Manhattan Masjid, or YMCA


I originally hesitated to comment on this, wondering if this was the appropriate venue to talk about a couple of pressing things. If it’s not a stretch, the subject does involve shared spaces, complex systems, and perhaps narrative storytelling. Don’t be alarmed, I’m quite a mild commentator, perhaps you share some of these views also.

Headlines usually have a short lifespan for those not in them, but often we don’t realize that most headlines involve all of us. Most particularly in the case of the “Ground Zero Mosque” — which, by the way is a misnomer. Now that I’ve said this subject is relevant to this space I may leave all that behind and share my point-of-view from here forward. This would be Aaron now, not FORTPORT (you may now place your recording devices on the table).

It’s a Rec Club, not the Taliban

First, let’s be clear. Here is a map of the proposed Muslim community center:

The community center is in red, the actual location of Ground Zero is at the World Memorial in blue. Even from the furthest tip of the lot where the towers once stood it is two blocks to the community center, but more accurately from Ground Zero, it is four blocks. From the WTC Tribute Visitors Center it is six blocks, and from the WTC Memorial Fountain also six blocks. In essence, the term Ground Zero Mosque is a falsehood.

The notion that any such Muslim-oriented building would be looming down upon Ground Zero was probably stated by someone who has never been to Manhattan. The size of the buildings obliterate any chance of seeing 45 Park Place (the address of proposed center), in fact to see this location one would have to deliberately walk to 45 Park Place, or never know it existed.

In addition to being located away from actual Ground Zero, the alleged Mosque is actually a Community Center. Indeed, for it to be a Mosque (or Masjid) only worship could be conducted there. In the 13 stories proposed, only the top two are reserved for prayer space. The floors beneath will include basketball courts, and a culinary school. Once again, the term Ground Zero Mosque is inaccurate, and likely used to alarm you. It would be more accurately labelled a Muslim YMCA, or Muslim Rec Center.

Islam equates to… our enemy?

Now that we know exactly what we are talking about I’d love to discuss the idea of the presence of a Muslim Community Center insulting the victims of 9/11.

We all know what happened. Our grandchildren will know what happened. But two glaring logical fallacies erupt when confronted with the idea that building a Muslim Community Center is wrong at this location:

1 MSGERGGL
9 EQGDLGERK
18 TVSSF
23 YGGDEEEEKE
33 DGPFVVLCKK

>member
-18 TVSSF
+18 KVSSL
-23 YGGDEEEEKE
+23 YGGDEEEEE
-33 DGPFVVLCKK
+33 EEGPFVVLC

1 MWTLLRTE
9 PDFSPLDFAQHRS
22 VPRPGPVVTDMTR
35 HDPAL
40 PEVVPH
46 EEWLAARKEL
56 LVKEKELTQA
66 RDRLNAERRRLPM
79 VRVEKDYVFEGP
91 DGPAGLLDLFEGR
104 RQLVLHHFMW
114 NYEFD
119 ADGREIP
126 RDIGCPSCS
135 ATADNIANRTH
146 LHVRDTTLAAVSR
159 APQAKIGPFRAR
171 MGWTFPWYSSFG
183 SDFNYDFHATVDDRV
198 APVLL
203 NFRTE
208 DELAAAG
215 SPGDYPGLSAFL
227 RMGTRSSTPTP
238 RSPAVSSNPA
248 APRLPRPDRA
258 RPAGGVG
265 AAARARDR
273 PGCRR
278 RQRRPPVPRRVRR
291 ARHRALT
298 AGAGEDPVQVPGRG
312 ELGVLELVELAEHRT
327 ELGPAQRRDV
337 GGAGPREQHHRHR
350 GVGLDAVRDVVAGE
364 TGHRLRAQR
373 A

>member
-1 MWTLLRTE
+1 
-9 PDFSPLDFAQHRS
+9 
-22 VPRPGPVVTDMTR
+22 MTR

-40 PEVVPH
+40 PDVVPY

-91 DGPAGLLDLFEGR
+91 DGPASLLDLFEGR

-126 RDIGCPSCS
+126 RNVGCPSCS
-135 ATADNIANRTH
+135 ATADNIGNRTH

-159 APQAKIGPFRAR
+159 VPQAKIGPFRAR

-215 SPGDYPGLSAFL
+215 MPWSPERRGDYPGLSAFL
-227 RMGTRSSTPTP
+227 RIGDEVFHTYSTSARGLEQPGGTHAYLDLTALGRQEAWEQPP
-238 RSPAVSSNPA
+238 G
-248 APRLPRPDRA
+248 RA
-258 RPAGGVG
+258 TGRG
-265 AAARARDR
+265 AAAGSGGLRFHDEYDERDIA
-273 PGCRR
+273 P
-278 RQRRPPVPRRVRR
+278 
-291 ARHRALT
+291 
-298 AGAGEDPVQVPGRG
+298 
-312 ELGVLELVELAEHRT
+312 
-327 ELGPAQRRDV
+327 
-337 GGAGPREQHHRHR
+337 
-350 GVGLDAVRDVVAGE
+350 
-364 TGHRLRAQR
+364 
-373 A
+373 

1. We were not attacked by Islam.
2. If our purpose was to invade Iraq to liberate Muslim Iraqi’s from a dictator,
why don’t
we offer them the same compassion in Manhattan?

Our brothers and sisters in Islam are crucial to defining ourselves, and our survival. Without them, we are less, and without us, they are less. A place of worship, prayer, and community sounds exactly like something I’d want near the burial ground of my family members. It is a far, far cry from the terrorist training camps it is being called. Alarmism grossly distorts what is actually happening, and we are left to decide between falsehoods, the fate of a people who literally want to cook and pray together, or perhaps shoot a few hoops.

Now, I am not naive enough to think that fundamentalism hasn’t resulted in violent acts. But, fundamentalism in any creed or in any country has violent cells, perhaps because the nature of fundamentalism sometimes wakes in us the desire to enforce our view. Perhaps the question is, are we being fundamentalists by disallowing Muslims to pray and cook and shoot hoops in a building that has been abandoned & vacant for 9 years?

In this instance, the headlines affect us all. There is great turmoil over this subject because we are growing as a nation, growing as a people. There will be unrest. The path to inclusion, abundance, and wholeness is a steep climb.

I hope we offer all Muslims better than we offered the Apachee, Blackfeet, Catabwa, Chikasaw, Choctaw, and Comanche peoples. Better than was given to the Crow, the Cowlitz, Deleware, Cherokee, Shawnee, Hoh, and Hopi men and women. Better than was served to the Iowa, Me-Wuk, Kickapoo, Klamath, Makah, Miami, and Mississippi communities. Better than was offered to the Navajo, Nez Perce, Omaha, Osage, Otoe-Missouria, Paiute and Puyallup, Quechan, Quinault, Redding Rancheria, the Sac & Fox, Samish, Santa Rosa, Sauk-Suiattle, and Seminole. Far better than was handed to the Snoqualmie, Tonkawa, Tohono O’odham, Utu Utu Gwaitu, Winnebago, Wiyot, Yurok, Yselta Del Sur, and Zuni families.

partial list of our previous exclusions

We must confront our inner Muslim. And when we do we’ll find nothing more than a family member, homesick for the same place we are.

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